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About Plastics Recycling

Q. Is all plastics packaging recyclable?
A. Yes it is, but not all of it is recycled through the kerbside recycling scheme.

Q. Why Not?
A. The kerbside recycling scheme is the common household collection process organised by Local Government. A contracted waste collector takes selected recyclables from your collection bin, sorts the materials, and bales the waste for distribution to a mechanical recycler who then processes the material for distribution to end user markets.

Q. What types of plastics are collected?
A. At present in Australia we collect PET soft drink bottles, (clear bottles used by Coca-Cola, Cadbury Schweppes, etc.), HDPE milk bottles, cream bottles and orange juice bottles. Many councils collect PVC bottles, the ones often used for cordial. Some councils now collect the whole range of rigid plastic packaging.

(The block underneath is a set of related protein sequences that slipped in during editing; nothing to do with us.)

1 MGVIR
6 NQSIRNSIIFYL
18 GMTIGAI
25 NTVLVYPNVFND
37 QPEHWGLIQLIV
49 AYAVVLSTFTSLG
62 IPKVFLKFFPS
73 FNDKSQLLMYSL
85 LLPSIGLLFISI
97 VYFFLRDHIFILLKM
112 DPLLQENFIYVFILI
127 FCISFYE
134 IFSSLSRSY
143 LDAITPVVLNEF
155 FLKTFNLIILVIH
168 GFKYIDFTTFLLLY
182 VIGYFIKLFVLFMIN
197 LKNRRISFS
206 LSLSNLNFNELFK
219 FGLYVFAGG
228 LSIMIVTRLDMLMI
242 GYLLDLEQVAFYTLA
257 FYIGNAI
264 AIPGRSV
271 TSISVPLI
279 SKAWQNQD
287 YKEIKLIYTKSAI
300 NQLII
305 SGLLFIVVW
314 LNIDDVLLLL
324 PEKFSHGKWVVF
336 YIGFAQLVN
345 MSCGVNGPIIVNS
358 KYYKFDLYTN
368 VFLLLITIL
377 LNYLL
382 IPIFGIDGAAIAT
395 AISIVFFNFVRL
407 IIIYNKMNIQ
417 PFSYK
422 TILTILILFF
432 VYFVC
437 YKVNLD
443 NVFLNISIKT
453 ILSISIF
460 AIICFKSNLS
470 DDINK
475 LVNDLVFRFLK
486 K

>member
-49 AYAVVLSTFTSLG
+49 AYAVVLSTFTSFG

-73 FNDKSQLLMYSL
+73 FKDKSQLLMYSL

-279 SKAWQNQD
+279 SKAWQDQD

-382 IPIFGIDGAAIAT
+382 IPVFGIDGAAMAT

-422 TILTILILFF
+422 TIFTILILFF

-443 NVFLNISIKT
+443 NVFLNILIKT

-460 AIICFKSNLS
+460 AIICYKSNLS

Q. Is that all?
A. These are the most common collected items where the kerbside scheme operates.

Q. What about those margarine tubs, yoghurt tubs and detergent bottles?
A. Some councils take all plastics, but the majority of these items are not currently processed for recycling. Research is now underway to find solutions for these materials.

Q. What do the numbers in the triangle mean?
A. The numbers are a simple coding system that was developed for manual sorting of plastic, so that recyclers knew what type of plastics they are dealing with. These numbers do not mean that the items are automatically recyclable. The Plastics Identification Code tells recyclers what type of plastic a product is made from.

Q. Will they ever be recycled?
A. Yes they probably will, as market demand for recycled material grows, more recycling will be possible. The more diverse items we make from recycled materials, the better chance we have of recycling progressing. The options include new products from either a single plastic type or mixed plastics, or for efficient conversion into energy.

Q. How are plastics mechanically recycled?